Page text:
Rockets Hit Western Ukraine, Biden in Poland Decries Putin’s Grip on Power

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Smoke rises after an airstrike, as Russia's attack on Ukraine continues, in Lviv, Ukraine March 26, 2022. REUTERS/Roman Baluk

LVIV, Ukraine (Reuters) – Rockets struck the western Ukrainian city of Lviv on Saturday, signalling a potential new front in Moscow’s invasion as U.S. President Joe Biden decried Russian President Vladimir Putin’s power and sought to steel Europe for a long fight ahead.

Intense fighting raged in several parts of Ukraine, suggesting there will be no swift let-up in the month-old war while Biden framed the fight as part of the historic struggle for democratic freedoms in a major address from Poland as he concluded his European trip aimed at bolstering Western resolve.

“For God’s sake, this man cannot remain in power,” Biden said in Warsaw. A White House official later said Biden was not calling for regime change but was saying “Putin cannot be allowed to exercise power over his neighbors or the region.”

The Kremlin dismissed Biden’s comment, saying it was “not for Biden to decide.”

After more than four weeks of fighting, Russia has failed to seize any major Ukrainian city and the conflict has killed thousands of people, sent nearly 3.8 million abroad and driven more than half of Ukraine’s children from their homes, according to the United Nations.

Moscow signalled on Friday it was scaling back its military ambitions to focus on territory claimed by Russian-backed separatists in the east of Ukraine.

But on Saturday, four rockets hit the outskirts Lviv, some 60 km (40 miles) from the Polish border for what appeared to be the first time since Moscow’s invasion. The western Ukrainian city had so far escaped the heavy bombardment and fighting that has devastated other cities closer to Russia.

Regional Governor Maksym Kozytskyy said five people had been wounded and residents were told to head to shelters after an initial strike hit mid-afternoon. Reuters witnesses saw black smoke rising from the northeast side of the city and Lviv’s mayor said an oil storage facility had been hit.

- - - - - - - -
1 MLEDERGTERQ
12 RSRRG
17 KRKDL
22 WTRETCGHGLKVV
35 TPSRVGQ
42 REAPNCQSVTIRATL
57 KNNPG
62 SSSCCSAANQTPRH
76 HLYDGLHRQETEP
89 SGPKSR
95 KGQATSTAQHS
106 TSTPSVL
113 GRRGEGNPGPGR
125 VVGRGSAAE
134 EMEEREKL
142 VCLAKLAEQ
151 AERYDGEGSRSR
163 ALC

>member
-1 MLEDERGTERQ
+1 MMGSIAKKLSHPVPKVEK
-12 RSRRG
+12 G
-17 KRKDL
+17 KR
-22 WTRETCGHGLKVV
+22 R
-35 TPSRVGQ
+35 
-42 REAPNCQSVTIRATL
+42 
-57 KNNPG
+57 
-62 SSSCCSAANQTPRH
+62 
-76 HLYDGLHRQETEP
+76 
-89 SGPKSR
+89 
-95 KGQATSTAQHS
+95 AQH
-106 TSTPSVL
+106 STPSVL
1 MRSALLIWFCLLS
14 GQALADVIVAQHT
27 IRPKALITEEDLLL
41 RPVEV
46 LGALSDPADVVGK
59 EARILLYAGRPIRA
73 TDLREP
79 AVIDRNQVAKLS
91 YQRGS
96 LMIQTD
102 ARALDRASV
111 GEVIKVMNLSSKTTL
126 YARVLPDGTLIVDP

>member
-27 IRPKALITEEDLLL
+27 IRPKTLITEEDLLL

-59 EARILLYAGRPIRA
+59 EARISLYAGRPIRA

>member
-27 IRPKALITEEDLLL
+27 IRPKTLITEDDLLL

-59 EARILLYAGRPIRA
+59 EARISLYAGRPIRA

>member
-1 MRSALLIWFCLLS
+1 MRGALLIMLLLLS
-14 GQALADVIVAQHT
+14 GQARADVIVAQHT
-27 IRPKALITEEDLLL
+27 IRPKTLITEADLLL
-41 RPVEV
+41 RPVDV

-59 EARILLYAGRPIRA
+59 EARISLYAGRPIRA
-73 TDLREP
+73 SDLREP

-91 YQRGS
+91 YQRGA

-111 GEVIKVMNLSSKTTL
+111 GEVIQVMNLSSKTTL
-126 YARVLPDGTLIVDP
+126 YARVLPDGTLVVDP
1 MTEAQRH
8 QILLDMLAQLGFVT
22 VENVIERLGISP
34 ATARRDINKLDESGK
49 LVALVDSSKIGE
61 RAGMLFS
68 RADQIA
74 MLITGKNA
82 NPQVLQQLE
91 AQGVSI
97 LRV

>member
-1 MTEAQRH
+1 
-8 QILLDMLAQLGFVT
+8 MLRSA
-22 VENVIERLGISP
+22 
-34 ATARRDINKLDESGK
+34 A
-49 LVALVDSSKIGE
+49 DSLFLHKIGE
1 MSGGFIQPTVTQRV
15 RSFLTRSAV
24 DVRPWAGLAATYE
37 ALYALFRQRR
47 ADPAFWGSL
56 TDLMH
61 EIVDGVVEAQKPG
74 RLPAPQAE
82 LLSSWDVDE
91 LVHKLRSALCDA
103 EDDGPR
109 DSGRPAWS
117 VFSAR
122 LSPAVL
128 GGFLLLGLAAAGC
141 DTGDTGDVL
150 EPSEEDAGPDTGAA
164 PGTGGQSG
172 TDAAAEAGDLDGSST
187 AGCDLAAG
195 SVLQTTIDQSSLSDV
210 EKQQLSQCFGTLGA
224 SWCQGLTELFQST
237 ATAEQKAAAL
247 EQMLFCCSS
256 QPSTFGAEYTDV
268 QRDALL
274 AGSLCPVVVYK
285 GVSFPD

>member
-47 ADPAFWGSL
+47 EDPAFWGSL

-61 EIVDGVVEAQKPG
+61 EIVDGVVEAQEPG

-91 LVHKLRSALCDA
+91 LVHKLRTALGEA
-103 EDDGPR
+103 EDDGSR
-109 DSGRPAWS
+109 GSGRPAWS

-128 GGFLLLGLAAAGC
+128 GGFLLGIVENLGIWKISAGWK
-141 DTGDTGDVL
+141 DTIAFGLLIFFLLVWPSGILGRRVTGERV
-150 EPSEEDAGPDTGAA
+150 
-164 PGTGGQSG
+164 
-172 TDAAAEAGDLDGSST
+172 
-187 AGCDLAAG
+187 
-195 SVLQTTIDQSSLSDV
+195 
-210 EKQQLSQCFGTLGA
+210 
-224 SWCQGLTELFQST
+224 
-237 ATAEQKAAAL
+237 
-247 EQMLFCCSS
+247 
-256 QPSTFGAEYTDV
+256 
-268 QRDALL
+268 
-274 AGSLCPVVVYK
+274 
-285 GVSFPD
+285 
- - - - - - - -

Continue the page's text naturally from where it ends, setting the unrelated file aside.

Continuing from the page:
Ukrainian officials later reported another strike significantly damaged Lviv’s infrastructure but that so far there were no reported deaths.

Russian forces also seized Slavutych, a town where workers at the nearby defunct Chernobyl nuclear plant live, and three people were killed, Interfax Ukraine news agency quoted the local mayor as saying.

Slavutych sits just outside the so-called exclusion zone around Chernobyl, which was the site of the world’s worst nuclear disaster in 1986.

Ukrainian staff have continued to work at Chernobyl after the plant was seized by Russian forces soon after the start of the Feb. 24 invasion, and the International Atomic Energy Agency (IAEA) has expressed alarm about the situation if workers are unable to rotate.

In the encircled southern city of Mariupol, Mayor Vadym Boichenko said the situation remained critical, with street fighting in the centre. Mariupol has been devastated by weeks of Russian fire.

In an address to Qatar’s Doha Forum, Ukrainian President Volodymyr Zelenskiy compared the devastation in Mariupol to the destruction inflicted on the Syrian city of Aleppo by combined Syrian and Russian forces in Syria’s civil war.

“They are destroying our ports,” Zelenskiy said, warning of dire consequence if his country – one of the world’s major grains producers – could not export its foodstuffs, saying it would “deal a blow to countries worldwide.”

Speaking via video link, he also urged energy-producing countries to increase their output so that Russia cannot use its oil and gas wealth to “blackmail” other nations.

Zelenskiy in a call with Polish counterpart Andrzej Duda on Saturday also expressed disappointment that Soviet-made fighter aircraft in Eastern Europe had not been transferred to Ukraine, his office said in a statement.